This study provides an example of how statistical investigation is essential to ensure that the experiments deliver meaningful results. This research finds that the three-level nested ANOVA is a statistically appropriate method to apply to NIBP data when multiple readings are collected for a mouse, as the assumptions are met. Use of appropriate statistical tools is essential to ensure correct leads are identified for future studies, with the false-positive rate controlled to the level selected by the researcher. This study also demonstrates how optimisation of the experimental design is essential to achieve the research objectives in question but also to reduce work (and therefore cost) and enhance welfare (refine). As these are significant issues in animal research, it is critical therefore to complete these analyses before embarking on experiments, particularly in a high-throughput scenario.
To optimise the design of the experiment, the variation sources in the data were investigated and used in a power analysis. For heart rate measurements in NIBP, the variation between mice dominated such that on average 83% of the variation arose from variation between mice, 13% between days, and 3% between readings for a mouse from a given day. For blood pressure measurements, 69% of the variation arose from variation between mice, 30% between days, and only 1% between readings for a mouse from a given day. These results arose from data sets where no user review occurred. This suggests that there is little value to the user review process, omission of which saves a considerable amount of time. With so little variation arising between readings, a power analysis confirms that once one reading is obtained there is little benefit from additional readings. The number of days was influential in the sensitivity obtained, but most significant was the number of mice used in the analysis. With this information, the optimal design, which balances the cost with the available resources and experimental objective, can be chosen. Specifically, the current design in our facility achieves the target power of 0.8 to detect large changes (80% of a SD unit), which we feel is an appropriate goal for primary-screening, hypothesis-generating research. Therefore, we do not need to alter the number of mice or days in the current experimental design. However, the number of readings per day (up to 15) is excessive, yielding little added value, and can confidently be reduced without loss of power. We settled on five readings per day to allow for missing values that can arise from mouse movement during the procedure. This is a refinement from a welfare perspective as it reduces the number of measurement cycles and, hence, the experimental duration.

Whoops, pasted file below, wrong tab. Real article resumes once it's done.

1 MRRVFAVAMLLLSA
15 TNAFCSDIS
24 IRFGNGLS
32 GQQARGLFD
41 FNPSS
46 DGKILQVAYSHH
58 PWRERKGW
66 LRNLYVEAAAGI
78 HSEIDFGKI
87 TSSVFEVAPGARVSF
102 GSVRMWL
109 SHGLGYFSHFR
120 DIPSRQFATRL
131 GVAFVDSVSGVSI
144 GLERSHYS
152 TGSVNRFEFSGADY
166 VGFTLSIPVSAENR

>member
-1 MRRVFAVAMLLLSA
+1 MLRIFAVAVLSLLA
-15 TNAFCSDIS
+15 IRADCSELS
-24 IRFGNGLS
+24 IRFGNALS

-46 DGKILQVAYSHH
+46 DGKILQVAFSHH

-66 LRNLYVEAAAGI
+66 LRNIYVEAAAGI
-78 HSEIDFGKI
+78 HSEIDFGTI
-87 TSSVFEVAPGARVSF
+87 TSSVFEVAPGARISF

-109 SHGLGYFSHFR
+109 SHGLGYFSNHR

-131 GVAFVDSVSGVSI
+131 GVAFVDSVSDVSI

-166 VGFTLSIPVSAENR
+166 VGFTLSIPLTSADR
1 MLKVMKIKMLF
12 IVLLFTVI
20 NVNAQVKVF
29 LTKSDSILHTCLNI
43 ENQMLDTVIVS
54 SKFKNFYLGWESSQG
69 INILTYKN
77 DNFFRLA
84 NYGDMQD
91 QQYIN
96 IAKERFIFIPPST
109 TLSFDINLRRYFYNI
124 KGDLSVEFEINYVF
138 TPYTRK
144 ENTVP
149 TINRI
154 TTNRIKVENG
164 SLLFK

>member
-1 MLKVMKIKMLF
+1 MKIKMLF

For both practical and ethical reasons there is a drive to reduce the number of animals used in a study, as reiterated by the mantra of the three Rs (Burch and Russell 1959
). If an experiment is underpowered, the findings are inconclusive and hence a power analysis, along with the three Rs, can be used to justify an increase in the number of mice. However, with an overpowered study, the additional readings are not necessary and the number of mice should be reduced.
Across the 46 mutant–control comparisons, a number of statistically significant findings could be identified depending on the significant threshold (p value) used. The lower the p value threshold used, the lower the risk of a false positive, which is a particular issue with a multiple-testing scenario. However, protecting against a false positive in this manner increases the risk of a false negative, where biologically significant differences are missed. To address the multiple-testing problem but maintain sensitivity, the FDR was estimated for various thresholds of significance. This data set demonstrates that allowing some false calls increases sensitivity whilst giving a measure of the associated risk.
The most robust hit was found for metastasis associated 1 (Mta1
). Homozygous null mice of both genders displayed an increase in heart rate of approximately 50–60 bpm (p
< 0.05). This increase was detected to a lesser degree (20–40 bpm) in heterozygous mice of both genders (p
< 0.05), indicating a gene-dosage effect. Mta1
is a broadly expressed gene [(Simpson et al. 2001
); in-house observation from lacZ
reporter gene study] known to be a component of the Mi-2/nucleosome remodeling and histone deacetylase (NuRD) complex and therefore plays a key role in regulation of gene expression. There are no prior publications linking Mta1
with cardiac function, although an alternative transcript was detected in the heart (Simpson et al. 2001
This case study demonstrates the value of using statistical analysis to direct experimental design, thus allowing an informed decision to ensure that the three Rs are being met. Additional statistical analysis with effect size and false discovery measures can ensure that the findings are robust and that future downstream work is efficient. This is essential for minimising the experiments whilst maximizing the potential benefit to scientific knowledge.